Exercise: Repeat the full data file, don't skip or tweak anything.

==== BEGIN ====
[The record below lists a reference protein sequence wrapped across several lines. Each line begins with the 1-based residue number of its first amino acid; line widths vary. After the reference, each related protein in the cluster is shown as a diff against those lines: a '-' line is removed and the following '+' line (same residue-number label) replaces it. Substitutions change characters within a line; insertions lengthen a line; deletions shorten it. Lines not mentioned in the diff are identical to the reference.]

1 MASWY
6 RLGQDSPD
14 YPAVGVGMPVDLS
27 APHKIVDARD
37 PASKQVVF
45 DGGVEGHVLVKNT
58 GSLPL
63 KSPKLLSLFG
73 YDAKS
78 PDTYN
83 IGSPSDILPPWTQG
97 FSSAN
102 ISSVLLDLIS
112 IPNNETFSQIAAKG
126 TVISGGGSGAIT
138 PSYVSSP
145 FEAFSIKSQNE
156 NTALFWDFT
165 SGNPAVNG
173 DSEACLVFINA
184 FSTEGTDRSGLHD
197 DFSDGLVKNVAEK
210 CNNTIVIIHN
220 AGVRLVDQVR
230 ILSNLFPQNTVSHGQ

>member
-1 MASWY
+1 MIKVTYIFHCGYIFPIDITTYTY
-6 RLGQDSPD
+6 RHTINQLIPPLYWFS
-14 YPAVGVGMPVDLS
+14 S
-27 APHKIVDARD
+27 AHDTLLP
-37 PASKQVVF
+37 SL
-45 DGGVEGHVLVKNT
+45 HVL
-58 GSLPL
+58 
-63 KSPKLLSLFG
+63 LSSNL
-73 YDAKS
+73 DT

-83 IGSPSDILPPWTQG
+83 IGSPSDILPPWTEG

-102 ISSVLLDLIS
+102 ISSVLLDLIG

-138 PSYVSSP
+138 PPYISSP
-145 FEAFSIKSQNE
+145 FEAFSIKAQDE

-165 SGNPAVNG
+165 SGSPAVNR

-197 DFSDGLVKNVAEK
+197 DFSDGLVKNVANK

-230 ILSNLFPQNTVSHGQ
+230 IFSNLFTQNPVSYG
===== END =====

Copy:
[The record below lists a reference protein sequence wrapped across several lines. Each line begins with the 1-based residue number of its first amino acid; line widths vary. After the reference, each related protein in the cluster is shown as a diff against those lines: a '-' line is removed and the following '+' line (same residue-number label) replaces it. Substitutions change characters within a line; insertions lengthen a line; deletions shorten it. Lines not mentioned in the diff are identical to the reference.]

1 MASWY
6 RLGQDSPD
14 YPAVGVGMPVDLS
27 APHKIVDARD
37 PASKQVVF
45 DGGVEGHVLVKNT
58 GSLPL
63 KSPKLLSLFG
73 YDAKS
78 PDTYN
83 IGSPSDILPPWTQG
97 FSSAN
102 ISSVLLDLIS
112 IPNNETFSQIAAKG
126 TVISGGGSGAIT
138 PSYVSSP
145 FEAFSIKSQNE
156 NTALFWDFT
165 SGNPAVNG
173 DSEACLVFINA
184 FSTEGTDRSGLHD
197 DFSDGLVKNVAEK
210 CNNTIVIIHN
220 AGVRLVDQVR
230 ILSNLFPQNTVSHGQ

>member
-1 MASWY
+1 MIKVTYIFHCGYIFPIDITTYTY
-6 RLGQDSPD
+6 RHTINQLIPPLYWFS
-14 YPAVGVGMPVDLS
+14 S
-27 APHKIVDARD
+27 AHDTLLP
-37 PASKQVVF
+37 SL
-45 DGGVEGHVLVKNT
+45 HVL
-58 GSLPL
+58 
-63 KSPKLLSLFG
+63 LSSNL
-73 YDAKS
+73 DT

-83 IGSPSDILPPWTQG
+83 IGSPSDILPPWTEG

-102 ISSVLLDLIS
+102 ISSVLLDLIG

-138 PSYVSSP
+138 PPYISSP
-145 FEAFSIKSQNE
+145 FEAFSIKAQDE

-165 SGNPAVNG
+165 SGSPAVNR

-197 DFSDGLVKNVAEK
+197 DFSDGLVKNVANK

-230 ILSNLFPQNTVSHGQ
+230 IFSNLFTQNPVSYG